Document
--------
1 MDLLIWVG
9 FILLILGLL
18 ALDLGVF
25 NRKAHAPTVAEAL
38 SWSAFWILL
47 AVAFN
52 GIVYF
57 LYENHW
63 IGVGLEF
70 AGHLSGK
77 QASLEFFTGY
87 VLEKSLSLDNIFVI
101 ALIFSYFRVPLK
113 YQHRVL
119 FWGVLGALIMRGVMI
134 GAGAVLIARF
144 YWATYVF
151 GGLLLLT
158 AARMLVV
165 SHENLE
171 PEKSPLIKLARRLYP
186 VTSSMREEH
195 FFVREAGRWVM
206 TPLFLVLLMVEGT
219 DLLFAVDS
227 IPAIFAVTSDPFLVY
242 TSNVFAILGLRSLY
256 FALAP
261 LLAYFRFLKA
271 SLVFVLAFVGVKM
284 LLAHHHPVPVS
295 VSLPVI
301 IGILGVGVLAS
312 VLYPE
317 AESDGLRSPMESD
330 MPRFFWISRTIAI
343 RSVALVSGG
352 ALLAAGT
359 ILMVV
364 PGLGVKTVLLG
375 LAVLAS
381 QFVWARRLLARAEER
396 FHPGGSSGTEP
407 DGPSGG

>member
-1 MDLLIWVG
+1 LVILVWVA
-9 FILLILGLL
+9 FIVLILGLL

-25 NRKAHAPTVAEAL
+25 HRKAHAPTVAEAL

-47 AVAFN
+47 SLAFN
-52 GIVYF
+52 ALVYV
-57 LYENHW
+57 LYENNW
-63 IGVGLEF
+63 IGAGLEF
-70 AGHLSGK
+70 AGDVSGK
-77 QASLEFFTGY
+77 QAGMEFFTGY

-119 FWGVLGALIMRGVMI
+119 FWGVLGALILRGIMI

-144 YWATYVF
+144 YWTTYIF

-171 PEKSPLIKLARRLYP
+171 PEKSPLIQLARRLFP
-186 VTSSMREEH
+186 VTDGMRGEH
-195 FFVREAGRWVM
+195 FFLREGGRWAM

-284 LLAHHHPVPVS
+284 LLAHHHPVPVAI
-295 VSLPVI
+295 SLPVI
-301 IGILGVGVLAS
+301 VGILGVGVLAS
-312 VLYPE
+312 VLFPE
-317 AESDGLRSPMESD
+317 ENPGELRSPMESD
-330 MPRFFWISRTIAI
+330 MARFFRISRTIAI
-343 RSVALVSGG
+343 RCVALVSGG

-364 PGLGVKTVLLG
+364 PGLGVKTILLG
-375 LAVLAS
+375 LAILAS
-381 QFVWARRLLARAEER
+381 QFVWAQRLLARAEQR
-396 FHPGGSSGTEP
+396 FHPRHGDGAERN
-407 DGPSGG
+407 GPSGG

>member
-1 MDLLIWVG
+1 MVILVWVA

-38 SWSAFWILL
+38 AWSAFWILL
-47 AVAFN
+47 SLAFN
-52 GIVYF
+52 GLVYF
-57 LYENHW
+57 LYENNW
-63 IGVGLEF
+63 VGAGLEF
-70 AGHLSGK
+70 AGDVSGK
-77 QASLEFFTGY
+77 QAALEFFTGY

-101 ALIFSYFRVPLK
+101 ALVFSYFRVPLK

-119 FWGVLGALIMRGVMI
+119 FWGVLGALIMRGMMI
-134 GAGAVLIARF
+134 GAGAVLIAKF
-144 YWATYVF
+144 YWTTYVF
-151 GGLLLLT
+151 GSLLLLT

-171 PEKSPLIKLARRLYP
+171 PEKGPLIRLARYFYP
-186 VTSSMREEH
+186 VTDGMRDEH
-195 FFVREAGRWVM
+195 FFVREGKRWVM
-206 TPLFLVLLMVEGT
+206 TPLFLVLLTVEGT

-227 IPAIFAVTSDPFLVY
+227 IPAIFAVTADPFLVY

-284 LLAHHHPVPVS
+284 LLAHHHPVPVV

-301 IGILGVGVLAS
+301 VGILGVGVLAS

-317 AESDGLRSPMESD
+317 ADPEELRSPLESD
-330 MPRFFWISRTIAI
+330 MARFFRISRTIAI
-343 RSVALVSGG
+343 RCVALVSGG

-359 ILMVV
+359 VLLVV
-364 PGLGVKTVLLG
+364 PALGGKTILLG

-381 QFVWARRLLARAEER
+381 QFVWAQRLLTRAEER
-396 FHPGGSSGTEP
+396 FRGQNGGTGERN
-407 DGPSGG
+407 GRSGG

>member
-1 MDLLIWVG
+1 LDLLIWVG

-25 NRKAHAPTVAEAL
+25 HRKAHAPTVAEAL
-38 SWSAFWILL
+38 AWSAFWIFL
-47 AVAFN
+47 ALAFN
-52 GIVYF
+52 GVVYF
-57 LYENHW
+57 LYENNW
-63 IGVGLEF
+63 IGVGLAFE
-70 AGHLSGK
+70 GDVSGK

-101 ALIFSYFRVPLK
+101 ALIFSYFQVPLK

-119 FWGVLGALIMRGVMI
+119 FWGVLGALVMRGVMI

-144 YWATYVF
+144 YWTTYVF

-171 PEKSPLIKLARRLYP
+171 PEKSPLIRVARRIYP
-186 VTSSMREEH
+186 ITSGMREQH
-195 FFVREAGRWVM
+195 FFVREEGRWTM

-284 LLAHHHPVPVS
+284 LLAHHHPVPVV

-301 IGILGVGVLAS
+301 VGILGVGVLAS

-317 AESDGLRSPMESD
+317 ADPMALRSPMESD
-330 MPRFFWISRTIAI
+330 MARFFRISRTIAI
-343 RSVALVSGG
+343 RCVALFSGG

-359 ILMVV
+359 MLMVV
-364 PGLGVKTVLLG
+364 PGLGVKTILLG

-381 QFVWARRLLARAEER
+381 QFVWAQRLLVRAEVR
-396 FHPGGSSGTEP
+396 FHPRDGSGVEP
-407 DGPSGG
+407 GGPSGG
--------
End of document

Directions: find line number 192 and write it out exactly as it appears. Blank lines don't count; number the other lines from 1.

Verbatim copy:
-343 RSVALVSGG